They and their descendants are still looking for something. Dare we join them in their search? Stone by stone, bullet by bullet, bone by bone. Small connections to the past, and reminders of what they and we still don’t have: liberty and justice for all.

© Elouise Renich Fraser, 3 March 2021
Painting of old man found at lettalkknowledge.wordpress.com

The Life we have is very great – revisited

Here’s a second look at Emily Dickinson’s poem about Life, Infinity, and the Human Heart. A good poem for today when we’re missing family members or friends for any reason, plus Covid-19, political standoffs, hate crimes, or the harsh reality of wildfires, avalanches and hurricanes. My lightly edited comments follow.

The Life we have is very great.
The Life that we shall see
Surpasses it, we know, because
It is Infinity.
But when all Space has been beheld
And all Dominion shown
The smallest Human Heart’s extent
Reduces it to none.

c. 1870

Emily Dickinson Poems, Edited by Brenda Hillman
Shambhala Pocket Classics, Shambhala 1995

It doesn’t matter how many worlds we discover beyond this world. It doesn’t matter how far the distance is from here to there and beyond. It doesn’t even matter that the universe is still expanding.

None of this, as surpassingly great or expansive as it may be, holds a candle to the smallest of human hearts.

According to Emily, the Life we now have is ‘very great.’ The Life we’ll have beyond this Life is even greater. Yet it’s infinitesimal compared to what our hearts can see and grasp right now.

Emily describes the heart’s capacity to love Life. Especially when we can’t see those we love. She suggests that the expansiveness of one small human heart outshines infinity itself.

Yes, it’s fascinating to explore the universe, what may lie beyond it and how it’s ordered. Yet what we discover externally will never match the capacity of one small human heart to connect with another human heart.

It doesn’t matter whether that heart is what we call dead or alive, here or there, or somewhere in between. Nor do we need to understand exactly what Space encompasses, how it is governed, or where Infinity resides.

This isn’t about measuring or mapping Life beyond our present Life. Or discovering where those we love now reside.

It’s about connections. All it takes is one small human heart to leap beyond unmapped, immeasurable boundaries, expanding outward in a heartbeat to enfold the hearts of those we love. No matter where they or we may be.

© Elouise Renich Fraser, 28 May 2017, lightly edited and reposted 10 December 2020
Image taken from Hubble Spacecraft, found at nasa.gov

From This River, When I Was a Child | Mary Oliver

Photo of the dock and river; taken by DAFraser in July 2010

A Mary Oliver poem for all of us. My comments follow.

From This River, When I Was a Child, I Used to Drink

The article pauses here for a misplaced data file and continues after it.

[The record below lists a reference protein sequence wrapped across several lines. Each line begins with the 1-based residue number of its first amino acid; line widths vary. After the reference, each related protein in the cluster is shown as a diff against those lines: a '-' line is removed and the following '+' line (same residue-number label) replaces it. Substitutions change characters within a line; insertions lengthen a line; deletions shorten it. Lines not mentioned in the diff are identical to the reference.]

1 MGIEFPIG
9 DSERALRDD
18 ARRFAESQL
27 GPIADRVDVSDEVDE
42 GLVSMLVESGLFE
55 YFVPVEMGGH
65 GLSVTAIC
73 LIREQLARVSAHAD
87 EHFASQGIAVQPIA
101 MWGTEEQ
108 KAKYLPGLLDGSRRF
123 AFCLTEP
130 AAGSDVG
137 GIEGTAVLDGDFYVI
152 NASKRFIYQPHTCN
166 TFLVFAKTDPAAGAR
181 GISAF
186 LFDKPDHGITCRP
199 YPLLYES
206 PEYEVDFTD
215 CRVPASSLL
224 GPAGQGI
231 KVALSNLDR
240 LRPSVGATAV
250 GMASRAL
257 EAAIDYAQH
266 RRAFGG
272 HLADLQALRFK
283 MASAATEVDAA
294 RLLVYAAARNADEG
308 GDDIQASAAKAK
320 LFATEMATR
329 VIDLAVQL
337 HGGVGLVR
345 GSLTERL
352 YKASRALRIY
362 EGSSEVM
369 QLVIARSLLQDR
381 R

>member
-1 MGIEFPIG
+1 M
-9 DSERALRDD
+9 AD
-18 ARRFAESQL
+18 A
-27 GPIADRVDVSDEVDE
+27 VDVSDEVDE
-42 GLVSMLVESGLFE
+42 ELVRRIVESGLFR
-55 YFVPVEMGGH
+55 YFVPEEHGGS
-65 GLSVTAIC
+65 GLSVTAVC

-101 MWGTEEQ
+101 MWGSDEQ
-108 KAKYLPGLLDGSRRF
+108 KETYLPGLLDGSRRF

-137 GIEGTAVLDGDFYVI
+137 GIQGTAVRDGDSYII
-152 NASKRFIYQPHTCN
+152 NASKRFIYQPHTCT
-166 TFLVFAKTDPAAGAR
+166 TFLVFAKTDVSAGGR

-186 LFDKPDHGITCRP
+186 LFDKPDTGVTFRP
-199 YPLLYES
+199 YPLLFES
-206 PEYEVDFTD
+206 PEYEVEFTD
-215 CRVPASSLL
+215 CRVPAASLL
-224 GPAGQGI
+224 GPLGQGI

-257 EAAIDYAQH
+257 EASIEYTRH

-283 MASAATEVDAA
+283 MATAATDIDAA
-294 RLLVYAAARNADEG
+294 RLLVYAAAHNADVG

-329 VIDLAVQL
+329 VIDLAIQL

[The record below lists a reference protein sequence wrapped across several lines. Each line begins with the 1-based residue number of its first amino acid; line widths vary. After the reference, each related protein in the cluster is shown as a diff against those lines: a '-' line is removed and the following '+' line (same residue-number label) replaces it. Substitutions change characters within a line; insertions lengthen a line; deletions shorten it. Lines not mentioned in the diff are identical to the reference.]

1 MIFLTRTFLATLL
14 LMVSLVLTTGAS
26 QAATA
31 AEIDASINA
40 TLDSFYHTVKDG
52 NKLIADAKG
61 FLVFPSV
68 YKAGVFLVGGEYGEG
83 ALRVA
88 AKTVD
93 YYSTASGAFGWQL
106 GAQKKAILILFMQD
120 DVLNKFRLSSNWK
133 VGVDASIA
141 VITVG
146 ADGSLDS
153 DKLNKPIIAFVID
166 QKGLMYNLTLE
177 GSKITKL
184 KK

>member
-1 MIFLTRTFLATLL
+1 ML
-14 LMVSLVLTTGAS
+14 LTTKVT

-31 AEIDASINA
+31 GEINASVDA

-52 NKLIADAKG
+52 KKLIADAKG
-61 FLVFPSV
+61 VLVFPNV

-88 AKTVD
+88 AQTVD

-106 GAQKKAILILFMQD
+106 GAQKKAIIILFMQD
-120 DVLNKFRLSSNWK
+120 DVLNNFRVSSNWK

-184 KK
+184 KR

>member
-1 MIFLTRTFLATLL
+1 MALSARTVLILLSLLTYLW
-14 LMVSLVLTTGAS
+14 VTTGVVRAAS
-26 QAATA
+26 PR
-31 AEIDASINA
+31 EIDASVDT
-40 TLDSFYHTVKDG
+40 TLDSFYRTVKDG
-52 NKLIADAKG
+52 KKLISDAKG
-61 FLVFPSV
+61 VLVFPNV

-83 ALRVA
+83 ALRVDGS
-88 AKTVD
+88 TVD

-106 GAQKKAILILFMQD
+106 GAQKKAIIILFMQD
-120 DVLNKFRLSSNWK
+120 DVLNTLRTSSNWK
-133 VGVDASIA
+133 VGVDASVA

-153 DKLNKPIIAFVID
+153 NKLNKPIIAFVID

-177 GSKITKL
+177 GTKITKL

But when I came back I found

that the body of the river was dying.

“Did it speak?”

Yes, it sang out the old songs, but faintly.

“What will you do?”

I will grieve of course, but that’s nothing.

“What, precisely, will you grieve for?”

For the river. For myself, my lost
joyfulness. For the children who will not
know what a river can be—a friend, a
companion, a hint of heaven.

“Isn’t this somewhat overplayed?”

I said: it can be a friend. A companion. A
hint of heaven.

© 2008 Mary Oliver
Poem found in Red Bird, p. 44
Published by Beacon Press

When I read this poem, I tear up. It takes me back to my childhood in the South. We lived on a branch of the Savannah River. Our smaller yet substantial river was named the Vernon River, part of the Intracoastal Waterway.

Vernon River spoke to me multiple times. Especially when I was feeling sad, misunderstood or inundated by the noise of four daughters living in one house with two parents. Plus small pets, parakeets, and the occasional baby flying squirrels rescued from certain death when they fell or were pushed out of their nests.

We lived in rural Chatham County, at the end of a narrow country road, 15 miles from Savannah, Georgia. I had three younger sisters. Frequently I needed a companion. A hint of heaven that was there for me, night and day.

The Vernon River did all that for me. No, I didn’t drink the salt water. But I swam in it. Better than a bath on a hot, humid day! Plus miraculous skin-healing properties of salt water free for the taking. Crabs to be caught, boiled, picked and eaten. Salt-water breezes to soothe my sad, sometimes lonely soul. The soft splash of tides coming and going like clockwork. The sound of seagulls chasing shrimp boats early in the morning and late in the afternoon.

When I read Mary’s poem, I’m out on the dock again. Alone. Sitting on top of the picnic table. Feeling the goodness of earth and heaven come together in one grand moment of peace.